Renua Ireland will field 18 candidates in the upcoming general election, leader Lucinda Creighton has announced at the party’s manifesto launch.

Ms Creighton claimed no party would have a clear-cut majority after the election and the question voters had to ask was "who would be their watchdog in government?".

She insisted that the party’s core principle was to reward work with a flat tax of 23%, with a system of graduated payments to those earning less than €70,000.

Ms Creighton said if a flat rate tax was good enough for corporations, it was good enough for people.

The tax take would be €3.5 billion less than at present but she said that within 12 months it would exceed current levels.

Furthermore, there would be tax cuts for those who had difficulty affording childcare and a commitment to invest €1bn in a network of community crèches.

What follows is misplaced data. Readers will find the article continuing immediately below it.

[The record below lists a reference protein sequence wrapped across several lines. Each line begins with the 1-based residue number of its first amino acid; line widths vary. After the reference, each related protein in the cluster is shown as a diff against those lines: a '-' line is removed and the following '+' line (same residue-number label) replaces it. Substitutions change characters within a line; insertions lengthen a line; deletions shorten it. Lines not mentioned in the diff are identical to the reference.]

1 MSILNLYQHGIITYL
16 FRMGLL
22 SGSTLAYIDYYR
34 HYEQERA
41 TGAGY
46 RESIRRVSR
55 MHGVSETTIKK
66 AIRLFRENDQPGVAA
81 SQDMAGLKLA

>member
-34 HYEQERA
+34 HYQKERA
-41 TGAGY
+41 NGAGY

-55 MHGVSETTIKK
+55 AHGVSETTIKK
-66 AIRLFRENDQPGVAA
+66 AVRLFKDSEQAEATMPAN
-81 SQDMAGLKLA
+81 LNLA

Motor tax would be abolished and replaced by a fuel levy.

There would also be reform of the local government system and directly elected mayors in every council area.

The party would not be taking a view on the question of liberalising abortion legislation, Ms Creighton said, insisting there are other social issues facing the electorate.

Speaking earlier on RTÉ's Morning Ireland, Ms Creighton said the party's aim is to simplify the tax system and reduce the number of tax rates, which she described as anti-competitive, anti-business and anti-jobs.

"We've gone to great lengths in developing this proposal of a flat rate of income tax to ensure that firstly, those on and beneath the minimum wage will be absolutely protected.

"So the various supports that exist, family income supplement, child benefit and so on, would be protected. But really this is about the people who are earning low, middle income salaries, who will benefit substantially" she said.

Ms Creighton said the system the party has proposed means that people are taxed progressively instead of punitively.

She said the abolition of motor tax would remove pressures on gardaí and the courts system.

The party proposed that Irish Water would be reconstituted and Ms Creighton said she was in favour of water metering and against a flat rate.

She called the water conservation grant a "bribe" and said it would be abolished.